Ignite

June/July 2015

A fresh resource for people who plan and manage meetings, events, business travel, promotions and incentive programs. Providing you with inspiration, guidance and great ideas.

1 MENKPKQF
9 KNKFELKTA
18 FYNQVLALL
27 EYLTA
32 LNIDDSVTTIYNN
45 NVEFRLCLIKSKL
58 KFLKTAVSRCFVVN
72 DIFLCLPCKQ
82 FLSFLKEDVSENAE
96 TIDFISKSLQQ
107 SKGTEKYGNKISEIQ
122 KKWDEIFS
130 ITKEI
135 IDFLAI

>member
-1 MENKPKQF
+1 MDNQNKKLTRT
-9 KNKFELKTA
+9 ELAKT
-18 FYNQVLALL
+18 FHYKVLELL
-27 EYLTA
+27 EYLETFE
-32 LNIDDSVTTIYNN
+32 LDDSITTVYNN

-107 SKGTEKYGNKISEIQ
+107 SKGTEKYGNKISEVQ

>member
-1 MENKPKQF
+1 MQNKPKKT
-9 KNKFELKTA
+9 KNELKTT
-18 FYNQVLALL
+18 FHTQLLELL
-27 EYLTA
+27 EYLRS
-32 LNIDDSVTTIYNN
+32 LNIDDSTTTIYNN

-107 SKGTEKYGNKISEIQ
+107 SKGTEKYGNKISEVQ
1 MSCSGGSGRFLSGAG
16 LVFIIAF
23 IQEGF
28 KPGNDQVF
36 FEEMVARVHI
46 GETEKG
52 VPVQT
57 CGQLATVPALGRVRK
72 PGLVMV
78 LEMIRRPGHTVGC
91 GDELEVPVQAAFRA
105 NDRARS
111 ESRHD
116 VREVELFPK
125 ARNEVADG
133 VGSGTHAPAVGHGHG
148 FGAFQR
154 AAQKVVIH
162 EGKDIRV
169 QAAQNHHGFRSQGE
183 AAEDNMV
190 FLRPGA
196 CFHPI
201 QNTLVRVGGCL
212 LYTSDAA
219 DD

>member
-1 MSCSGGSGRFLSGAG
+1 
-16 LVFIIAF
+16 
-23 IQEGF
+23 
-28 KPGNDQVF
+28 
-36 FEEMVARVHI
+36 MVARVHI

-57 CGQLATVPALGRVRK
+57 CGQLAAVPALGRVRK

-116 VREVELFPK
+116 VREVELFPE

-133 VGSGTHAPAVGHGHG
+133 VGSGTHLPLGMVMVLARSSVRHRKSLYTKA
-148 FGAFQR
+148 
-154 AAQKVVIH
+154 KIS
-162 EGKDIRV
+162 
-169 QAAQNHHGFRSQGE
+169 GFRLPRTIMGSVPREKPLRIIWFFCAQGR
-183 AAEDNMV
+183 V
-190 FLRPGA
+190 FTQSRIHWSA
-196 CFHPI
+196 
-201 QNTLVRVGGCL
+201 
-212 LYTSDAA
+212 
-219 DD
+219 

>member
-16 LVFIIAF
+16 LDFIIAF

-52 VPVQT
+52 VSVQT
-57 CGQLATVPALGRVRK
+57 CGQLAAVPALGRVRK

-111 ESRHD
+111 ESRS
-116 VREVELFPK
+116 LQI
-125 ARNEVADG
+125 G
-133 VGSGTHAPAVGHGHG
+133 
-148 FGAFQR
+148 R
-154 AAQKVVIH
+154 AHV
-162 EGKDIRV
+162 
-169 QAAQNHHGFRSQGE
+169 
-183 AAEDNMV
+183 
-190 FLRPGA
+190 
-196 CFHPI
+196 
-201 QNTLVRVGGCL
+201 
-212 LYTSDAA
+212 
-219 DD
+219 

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42 | Ignitemag.ca | June | July 2015 corporate travel management While updating a policy, a collaborative approach works best in driving savings and controlling costs. It's important to talk to the company road warriors. Don't leave it only to procurement or you risk what Reilly calls "an ivory tower policy"—one that's great if all you're doing is staying in the office. Bring in your IT and accounting departments, too, to discuss your travel policy as a group. Don't forget about ancillary fees. They can be sneaky ones, from advance seat selection on flights to hotel charges for Internet use and tolls incurred by rental cars. The Global Business Travel Association (gbta.org) compiled a handbook for travel managers that lists more than 40 sneaky charges from hotels, airlines and car rental agencies. Think, too, about security. Dirk Baerts, managing director, Egencia Canada, points to duty of care as something that needs to be addressed. A company may blacklist airlines in certain countries and restrict travellers from going into areas without mobile coverage. Also, ensure there's travel insurance in place. That may mean consulting with human resources to see if there's an umbrella policy or whether one needs to be purchased separately to cover things like medical emergencies or flight delays and cancellations. An event outside the country is fast approaching. One of your delegates shares that he has forgotten to get the visa required by the host country. After an epic eye roll, something must be done. That's where Travisa comes in. It's an international company with an office in Ottawa that has been securing travel visas since 1981. Rina White, operations manager, explains how it works: What it is: "We are a travel document management company and we do all the leg work for you. You want to travel to a country requiring a visa, we are able to get that for you. We represent the traveller at the embassy." How it works: Forms can be downloaded and printed from your desktop computer or Travisa's app. For regular service custom- ers, Travisa verifies forms for accuracy before taking them to the embassy and picking up the documents when ready. Fast-track service gets customers to the front of the Travisa line, but it is impor- tant to note that the company can- not control the speed at which the embassy processes an application. For the first-class service, a dedicated Travisa representative will complete all documentation on top of the other services. What it costs: Regular service is $80, fast-track service is $199 and first-class service is $399. The fine print: "The advantage to using Travisa is our relation- ships with all of the embassies. We know them and we know what they want. They like us because our documents are perfect. We catch mistakes before they happen so there are no delays." travisa.com Paper pushers Travel document company takes the stress out of the last-minute visa dash by Ron Johnson For the first-class service, a dedicated Travisa representative will complete all documentation on top of the other services. Regular service is $80, fast-track service is $199 "The advantage to using Travisa is our relation- ships with all of the embassies. We know them and we know "A ŒŽ ''"e "•– —˜™ š‡› œž. It „ ¢£¤, ¦ 't § ¨©t ¦ —ª«¤." –D•° ±²y, ³´µa Paper pushers

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